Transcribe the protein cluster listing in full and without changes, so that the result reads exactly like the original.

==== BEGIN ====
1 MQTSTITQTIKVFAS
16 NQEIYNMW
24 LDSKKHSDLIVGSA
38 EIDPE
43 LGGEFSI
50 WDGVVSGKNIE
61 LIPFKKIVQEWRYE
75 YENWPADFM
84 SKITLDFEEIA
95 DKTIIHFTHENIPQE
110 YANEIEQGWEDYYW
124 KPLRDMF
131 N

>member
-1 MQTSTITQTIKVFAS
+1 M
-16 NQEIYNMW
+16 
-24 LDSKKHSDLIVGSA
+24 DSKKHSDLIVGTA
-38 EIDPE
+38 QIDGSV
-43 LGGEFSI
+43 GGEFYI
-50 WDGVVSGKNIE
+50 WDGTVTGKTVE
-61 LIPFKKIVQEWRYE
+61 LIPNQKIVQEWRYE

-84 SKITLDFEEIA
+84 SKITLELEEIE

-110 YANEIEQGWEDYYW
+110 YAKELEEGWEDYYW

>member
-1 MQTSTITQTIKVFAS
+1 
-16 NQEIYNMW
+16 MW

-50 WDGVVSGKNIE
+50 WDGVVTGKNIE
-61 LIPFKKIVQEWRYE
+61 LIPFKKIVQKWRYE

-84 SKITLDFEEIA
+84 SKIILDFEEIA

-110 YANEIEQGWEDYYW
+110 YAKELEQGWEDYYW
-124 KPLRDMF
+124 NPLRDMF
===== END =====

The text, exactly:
1 MQTSTITQTIKVFAS
16 NQEIYNMW
24 LDSKKHSDLIVGSA
38 EIDPE
43 LGGEFSI
50 WDGVVSGKNIE
61 LIPFKKIVQEWRYE
75 YENWPADFM
84 SKITLDFEEIA
95 DKTIIHFTHENIPQE
110 YANEIEQGWEDYYW
124 KPLRDMF
131 N

>member
-1 MQTSTITQTIKVFAS
+1 M
-16 NQEIYNMW
+16 
-24 LDSKKHSDLIVGSA
+24 DSKKHSDLIVGTA
-38 EIDPE
+38 QIDGSV
-43 LGGEFSI
+43 GGEFYI
-50 WDGVVSGKNIE
+50 WDGTVTGKTVE
-61 LIPFKKIVQEWRYE
+61 LIPNQKIVQEWRYE

-84 SKITLDFEEIA
+84 SKITLELEEIE

-110 YANEIEQGWEDYYW
+110 YAKELEEGWEDYYW

>member
-1 MQTSTITQTIKVFAS
+1 
-16 NQEIYNMW
+16 MW

-50 WDGVVSGKNIE
+50 WDGVVTGKNIE
-61 LIPFKKIVQEWRYE
+61 LIPFKKIVQKWRYE

-84 SKITLDFEEIA
+84 SKIILDFEEIA

-110 YANEIEQGWEDYYW
+110 YAKELEQGWEDYYW
-124 KPLRDMF
+124 NPLRDMF